• Citric Acid: Adds a sharp, tangy note to the cider. Its concentration can increase due to yeast metabolism during fermentation.
  • Succinic Acid: Formed alongside glycerol during fermentation, it contributes a salty or slightly bitter taste, adding complexity​​.
  • Pyruvic Acid: Initially high during fermentation, it decreases as it is utilized to produce other compounds like succinic acid​.

Health Impacts of Cider’s Acidity

Effects on Digestive Health

The acetic acid in cider can aid in digestion by increasing stomach acid, which helps break down food more efficiently. However, for those with sensitive stomachs or conditions like acid reflux, the increased acidity may cause discomfort or exacerbate symptoms.

Impact on Dental Health

Cider’s acidity can also affect dental health. Acidic beverages can erode tooth enamel over time, leading to increased sensitivity and a higher risk of cavities. It’s advisable to drink cider in moderation and maintain good oral hygiene practices to mitigate these effects.

Comparing Cider to Other Beverages

Cider vs. Apple Juice: Which is More Acidic?

Apple juice, typically having a pH around 3.5 to 4.0, is less acidic than cider. The fermentation process increases cider’s acidity compared to fresh apple juice. Therefore, those who are sensitive to acidic foods might find apple juice a gentler alternative.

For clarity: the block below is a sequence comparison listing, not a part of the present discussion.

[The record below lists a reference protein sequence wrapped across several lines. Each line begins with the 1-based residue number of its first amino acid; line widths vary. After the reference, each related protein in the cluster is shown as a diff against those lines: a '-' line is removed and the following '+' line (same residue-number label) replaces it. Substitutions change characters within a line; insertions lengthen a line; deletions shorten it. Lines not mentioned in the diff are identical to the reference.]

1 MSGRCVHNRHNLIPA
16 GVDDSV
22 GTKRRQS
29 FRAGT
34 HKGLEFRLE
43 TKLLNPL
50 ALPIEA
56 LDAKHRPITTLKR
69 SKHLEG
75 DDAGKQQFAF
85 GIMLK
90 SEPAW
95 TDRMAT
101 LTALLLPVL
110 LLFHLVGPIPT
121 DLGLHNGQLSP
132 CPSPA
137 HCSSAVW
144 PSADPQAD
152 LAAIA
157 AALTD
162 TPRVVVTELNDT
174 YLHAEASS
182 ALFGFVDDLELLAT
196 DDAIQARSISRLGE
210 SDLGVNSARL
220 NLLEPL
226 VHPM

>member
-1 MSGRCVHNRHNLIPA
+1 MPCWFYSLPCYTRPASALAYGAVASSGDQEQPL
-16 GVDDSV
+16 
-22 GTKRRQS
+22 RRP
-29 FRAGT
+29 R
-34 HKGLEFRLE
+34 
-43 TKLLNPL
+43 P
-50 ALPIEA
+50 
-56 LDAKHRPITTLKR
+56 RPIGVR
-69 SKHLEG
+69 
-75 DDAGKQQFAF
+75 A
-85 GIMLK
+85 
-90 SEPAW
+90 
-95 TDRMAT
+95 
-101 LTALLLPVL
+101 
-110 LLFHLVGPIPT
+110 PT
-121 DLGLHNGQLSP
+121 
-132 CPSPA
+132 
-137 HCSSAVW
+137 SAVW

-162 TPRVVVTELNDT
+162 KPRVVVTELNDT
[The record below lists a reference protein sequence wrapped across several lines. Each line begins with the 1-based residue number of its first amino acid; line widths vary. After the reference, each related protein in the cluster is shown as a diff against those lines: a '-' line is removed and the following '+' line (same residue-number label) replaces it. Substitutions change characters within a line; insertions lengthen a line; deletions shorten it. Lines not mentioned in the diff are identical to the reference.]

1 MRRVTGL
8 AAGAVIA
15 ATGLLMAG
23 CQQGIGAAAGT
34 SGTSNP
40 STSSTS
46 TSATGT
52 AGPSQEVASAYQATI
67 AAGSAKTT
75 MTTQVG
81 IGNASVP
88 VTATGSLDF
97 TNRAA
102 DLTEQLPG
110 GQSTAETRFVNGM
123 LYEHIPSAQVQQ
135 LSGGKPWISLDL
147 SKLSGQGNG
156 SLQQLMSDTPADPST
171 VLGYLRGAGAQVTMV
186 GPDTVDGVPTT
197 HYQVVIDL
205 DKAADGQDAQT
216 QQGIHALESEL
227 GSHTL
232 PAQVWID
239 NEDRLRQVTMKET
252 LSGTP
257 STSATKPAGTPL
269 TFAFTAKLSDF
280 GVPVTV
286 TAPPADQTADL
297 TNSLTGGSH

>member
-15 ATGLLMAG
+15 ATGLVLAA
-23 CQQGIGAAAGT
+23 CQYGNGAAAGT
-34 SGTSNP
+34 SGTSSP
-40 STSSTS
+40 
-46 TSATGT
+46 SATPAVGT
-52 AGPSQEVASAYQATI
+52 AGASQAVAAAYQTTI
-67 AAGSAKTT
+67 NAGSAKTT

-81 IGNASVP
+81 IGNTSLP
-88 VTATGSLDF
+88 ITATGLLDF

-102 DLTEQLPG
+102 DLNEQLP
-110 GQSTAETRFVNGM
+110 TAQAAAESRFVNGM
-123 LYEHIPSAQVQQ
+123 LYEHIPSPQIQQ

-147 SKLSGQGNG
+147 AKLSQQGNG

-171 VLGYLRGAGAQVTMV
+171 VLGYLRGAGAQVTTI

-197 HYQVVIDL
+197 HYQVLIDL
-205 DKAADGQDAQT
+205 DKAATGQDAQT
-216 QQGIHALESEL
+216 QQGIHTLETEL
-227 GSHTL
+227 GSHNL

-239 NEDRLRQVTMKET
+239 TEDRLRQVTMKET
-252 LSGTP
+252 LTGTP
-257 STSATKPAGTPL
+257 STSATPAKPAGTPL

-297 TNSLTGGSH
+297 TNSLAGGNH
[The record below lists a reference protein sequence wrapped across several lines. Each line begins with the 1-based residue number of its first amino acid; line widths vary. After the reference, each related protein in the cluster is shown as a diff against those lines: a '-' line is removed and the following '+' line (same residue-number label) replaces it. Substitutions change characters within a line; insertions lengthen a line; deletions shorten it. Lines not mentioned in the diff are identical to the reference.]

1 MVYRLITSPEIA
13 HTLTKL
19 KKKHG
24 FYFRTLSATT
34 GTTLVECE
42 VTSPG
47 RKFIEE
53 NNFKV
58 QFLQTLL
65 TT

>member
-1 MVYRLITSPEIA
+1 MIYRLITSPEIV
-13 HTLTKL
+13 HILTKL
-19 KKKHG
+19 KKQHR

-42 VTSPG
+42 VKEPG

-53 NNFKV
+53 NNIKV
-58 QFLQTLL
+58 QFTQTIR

How Cider Compares to Other Alcoholic Beverages

Cider’s acidity is comparable to that of other alcoholic beverages such as beer and wine, which also undergo fermentation. Beer generally has a pH around 4.0 to 5.0, while wine is closer to cider with a pH around 3.0 to 3.5. Understanding these comparisons can help individuals make informed choices based on their sensitivity to acidic foods.


Balancing Acidity in Cider

Tips for Reducing Acidity in Homemade Cider

Homebrewers can manage cider’s acidity by using non-fermentable additives like calcium carbonate, which neutralizes excess acid. Another technique is to use a less attenuative yeast, which leaves more residual sugars and reduces the overall acidity.

Balancing Acidity with Non-Fermentable Additives